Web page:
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Minimally Invasive Versus Conventional Open Mitral Valve Surgery: A Meta-Analysis and Systematic Review


Cheng, D C H; Martin, J; Lal, A; Diegeler, A; Folliguet, T A; Nifong, L W; Perier, P; Raanani, E; Smit, J M; Seeburger, J; Falk, V (2011). Minimally Invasive Versus Conventional Open Mitral Valve Surgery: A Meta-Analysis and Systematic Review. Innovations, 6(2):84-103.

Abstract

Objective: This meta-analysis sought to determine whether minimally invasive mitral valve surgery (mini-MVS) improves clinical outcomes and resource utilization compared with conventional open mitral valve surgery (conv-MVS) in patients undergoing mitral valve repair or replacement.

Methods: A comprehensive search of MEDLINE, Cochrane Library, EMBASE, CTSnet, and databases of abstracts was undertaken to identify all randomized and nonrandomized studies up to March 2010 of mini-MVS through thoracotomy versus conv-MVS through median sternotomy for mitral valve repair or replacement. Outcomes of interest included death, stroke, myocardial infarction, aortic dissection, need for reintervention, and any other reported clinically relevant outcomes or indicator of resource utilization. Relative risk and weighted mean differences and their 95% confidence intervals were analyzed as appropriate using the random effects model. Heterogeneity was measured using the I2 statistic.

Results: Thirty-five studies met the inclusion criteria (two randomized controlled trials and 33 nonrandomized studies). The mortality rate after mini-MVS versus conv-MVS was similar at 30 days (1.2% vs 1.5%), 1 year (0.9% vs 1.3%), 3 years (0.5% vs 0.5%), and 9 years (0% vs 3.7%). A number of clinical outcomes were significantly improved with mini-MVS versus conv-MVS including atrial fibrillation (18% vs 22%), chest tube drainage (578 vs 871 mL), transfusions, sternal infection (0.04% vs 0.27%), time to return to normal activity, and patient scar satisfaction. However, the 30-day risk of stroke (2.1% vs 1.2%), aortic dissection/injury (0.2% vs 0%), groin infection (2% vs 0%), and phrenic nerve palsy (3% vs 0%) were significantly increased for mini-MVS versus conv-MVS. Other clinical outcomes were similar between groups. Cross-clamp time, cardiopulmonary bypass time, and procedure time were significantly increased with mini-MVS; however, ventilation time and length of stay in intensive care unit and hospital were reduced.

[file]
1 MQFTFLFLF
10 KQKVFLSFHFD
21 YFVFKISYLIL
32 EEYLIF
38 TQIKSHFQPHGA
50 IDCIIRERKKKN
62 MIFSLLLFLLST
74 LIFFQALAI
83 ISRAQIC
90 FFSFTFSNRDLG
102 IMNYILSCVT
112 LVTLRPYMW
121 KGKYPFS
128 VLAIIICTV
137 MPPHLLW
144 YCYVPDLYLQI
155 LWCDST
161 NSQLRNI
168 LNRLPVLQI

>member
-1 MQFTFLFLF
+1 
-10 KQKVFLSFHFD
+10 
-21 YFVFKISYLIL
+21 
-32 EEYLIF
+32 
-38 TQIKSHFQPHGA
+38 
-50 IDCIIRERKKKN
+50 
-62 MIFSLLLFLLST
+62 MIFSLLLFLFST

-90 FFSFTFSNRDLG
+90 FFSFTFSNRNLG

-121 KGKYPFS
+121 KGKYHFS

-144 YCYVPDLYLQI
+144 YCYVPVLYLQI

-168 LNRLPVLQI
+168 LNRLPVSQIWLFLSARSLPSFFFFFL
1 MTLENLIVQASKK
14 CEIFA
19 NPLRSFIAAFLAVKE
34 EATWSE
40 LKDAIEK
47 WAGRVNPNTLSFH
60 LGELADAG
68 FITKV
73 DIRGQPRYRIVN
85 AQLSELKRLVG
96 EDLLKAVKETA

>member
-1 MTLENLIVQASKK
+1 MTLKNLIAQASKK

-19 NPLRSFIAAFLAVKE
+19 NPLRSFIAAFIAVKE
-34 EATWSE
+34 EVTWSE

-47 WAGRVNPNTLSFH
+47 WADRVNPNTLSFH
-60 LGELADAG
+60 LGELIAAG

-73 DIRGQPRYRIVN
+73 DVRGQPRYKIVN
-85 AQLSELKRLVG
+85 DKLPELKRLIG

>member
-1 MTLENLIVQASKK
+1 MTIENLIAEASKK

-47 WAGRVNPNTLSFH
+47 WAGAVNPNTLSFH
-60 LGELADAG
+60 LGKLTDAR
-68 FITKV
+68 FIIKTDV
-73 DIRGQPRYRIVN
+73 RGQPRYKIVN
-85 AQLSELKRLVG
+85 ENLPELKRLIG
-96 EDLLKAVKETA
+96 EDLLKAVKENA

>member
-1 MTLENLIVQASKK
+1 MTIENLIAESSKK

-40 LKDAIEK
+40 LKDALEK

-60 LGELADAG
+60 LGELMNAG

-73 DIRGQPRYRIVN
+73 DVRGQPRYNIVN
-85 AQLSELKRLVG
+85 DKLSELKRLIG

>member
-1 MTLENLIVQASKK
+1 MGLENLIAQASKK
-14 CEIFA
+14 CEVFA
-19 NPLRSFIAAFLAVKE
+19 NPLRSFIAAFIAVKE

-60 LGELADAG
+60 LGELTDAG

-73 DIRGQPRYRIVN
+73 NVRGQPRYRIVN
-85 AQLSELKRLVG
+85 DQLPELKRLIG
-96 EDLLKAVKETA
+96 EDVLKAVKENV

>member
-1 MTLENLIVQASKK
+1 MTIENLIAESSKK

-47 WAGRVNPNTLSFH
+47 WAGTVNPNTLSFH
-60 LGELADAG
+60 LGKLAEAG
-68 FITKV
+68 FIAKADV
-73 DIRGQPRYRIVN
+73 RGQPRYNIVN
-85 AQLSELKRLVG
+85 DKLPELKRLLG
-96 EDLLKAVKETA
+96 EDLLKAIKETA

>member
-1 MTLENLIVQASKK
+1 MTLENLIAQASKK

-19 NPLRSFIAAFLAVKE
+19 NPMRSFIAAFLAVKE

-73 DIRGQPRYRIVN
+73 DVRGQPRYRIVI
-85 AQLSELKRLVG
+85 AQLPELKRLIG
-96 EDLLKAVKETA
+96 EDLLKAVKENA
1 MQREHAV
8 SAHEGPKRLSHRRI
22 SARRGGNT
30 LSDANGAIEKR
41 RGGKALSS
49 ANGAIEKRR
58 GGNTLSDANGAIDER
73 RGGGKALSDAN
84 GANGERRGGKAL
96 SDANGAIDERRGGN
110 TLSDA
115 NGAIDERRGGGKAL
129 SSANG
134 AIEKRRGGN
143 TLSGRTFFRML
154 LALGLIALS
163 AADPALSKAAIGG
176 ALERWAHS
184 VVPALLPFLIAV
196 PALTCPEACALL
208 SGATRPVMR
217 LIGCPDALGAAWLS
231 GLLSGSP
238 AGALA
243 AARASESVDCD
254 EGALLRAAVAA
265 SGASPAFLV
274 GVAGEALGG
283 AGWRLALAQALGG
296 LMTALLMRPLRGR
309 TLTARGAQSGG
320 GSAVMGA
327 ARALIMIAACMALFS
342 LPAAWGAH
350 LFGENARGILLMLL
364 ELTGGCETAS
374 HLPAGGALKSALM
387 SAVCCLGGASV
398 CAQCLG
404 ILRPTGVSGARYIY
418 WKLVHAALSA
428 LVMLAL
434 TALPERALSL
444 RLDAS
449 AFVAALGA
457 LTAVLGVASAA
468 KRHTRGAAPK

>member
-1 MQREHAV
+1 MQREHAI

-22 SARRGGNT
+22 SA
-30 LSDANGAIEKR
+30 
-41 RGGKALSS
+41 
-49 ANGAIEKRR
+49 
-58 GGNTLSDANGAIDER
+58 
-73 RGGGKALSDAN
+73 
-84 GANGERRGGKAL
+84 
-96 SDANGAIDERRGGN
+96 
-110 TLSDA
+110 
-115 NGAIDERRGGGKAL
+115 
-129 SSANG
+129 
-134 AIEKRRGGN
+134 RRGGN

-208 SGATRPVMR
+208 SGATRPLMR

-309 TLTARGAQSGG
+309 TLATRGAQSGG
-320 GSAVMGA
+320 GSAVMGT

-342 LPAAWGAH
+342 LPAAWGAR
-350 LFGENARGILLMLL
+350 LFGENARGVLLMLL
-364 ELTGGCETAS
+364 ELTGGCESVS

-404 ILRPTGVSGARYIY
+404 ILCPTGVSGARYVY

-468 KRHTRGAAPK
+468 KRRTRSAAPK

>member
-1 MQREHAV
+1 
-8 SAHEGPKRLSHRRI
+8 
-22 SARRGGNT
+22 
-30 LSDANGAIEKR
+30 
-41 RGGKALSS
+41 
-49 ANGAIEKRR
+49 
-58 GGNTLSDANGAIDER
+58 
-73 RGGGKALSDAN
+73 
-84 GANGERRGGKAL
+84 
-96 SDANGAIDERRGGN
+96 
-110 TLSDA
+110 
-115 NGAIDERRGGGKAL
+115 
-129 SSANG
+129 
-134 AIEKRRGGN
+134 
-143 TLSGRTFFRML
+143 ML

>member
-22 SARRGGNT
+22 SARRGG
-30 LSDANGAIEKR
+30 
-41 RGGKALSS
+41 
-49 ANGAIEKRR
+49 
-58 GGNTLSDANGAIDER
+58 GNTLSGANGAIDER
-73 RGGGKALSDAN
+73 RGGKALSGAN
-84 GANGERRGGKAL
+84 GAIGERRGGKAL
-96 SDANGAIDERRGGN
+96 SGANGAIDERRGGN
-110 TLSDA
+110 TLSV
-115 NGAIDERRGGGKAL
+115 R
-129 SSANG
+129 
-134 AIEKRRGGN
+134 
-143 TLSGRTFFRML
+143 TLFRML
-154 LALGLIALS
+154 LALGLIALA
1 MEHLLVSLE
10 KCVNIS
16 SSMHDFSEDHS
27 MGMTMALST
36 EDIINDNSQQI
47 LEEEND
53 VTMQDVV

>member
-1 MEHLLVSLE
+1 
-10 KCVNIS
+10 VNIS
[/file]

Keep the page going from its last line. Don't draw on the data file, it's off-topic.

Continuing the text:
Conclusions: Current evidence suggests that mini-MVS maybe associated with decreased bleeding, blood product transfusion, atrial fibrillation, sternal wound infection, scar dissatisfaction, ventilation time, intensive care unit stay, hospital length of stay, and reduced time to return to normal activity, without detected adverse impact on long-term need for valvular reintervention and survival beyond 1 year. However, these potential benefits for mini-MVS may come with an increased risk of stroke, aortic dissection or aortic injury, phrenic nerve palsy, groin infections/complications, and increased cross-clamp, cardiopulmonary bypass, and procedure time. Available evidence is largely limited to retrospective comparisons of small cohorts comparing mini-MVS versus conv-MVS that provide only short-term outcomes. Given these limitations, randomized controlled trials with adequate power and duration of follow-up to measure clinically relevant outcomes are recommended to determine the balance of benefits and risks.

Abstract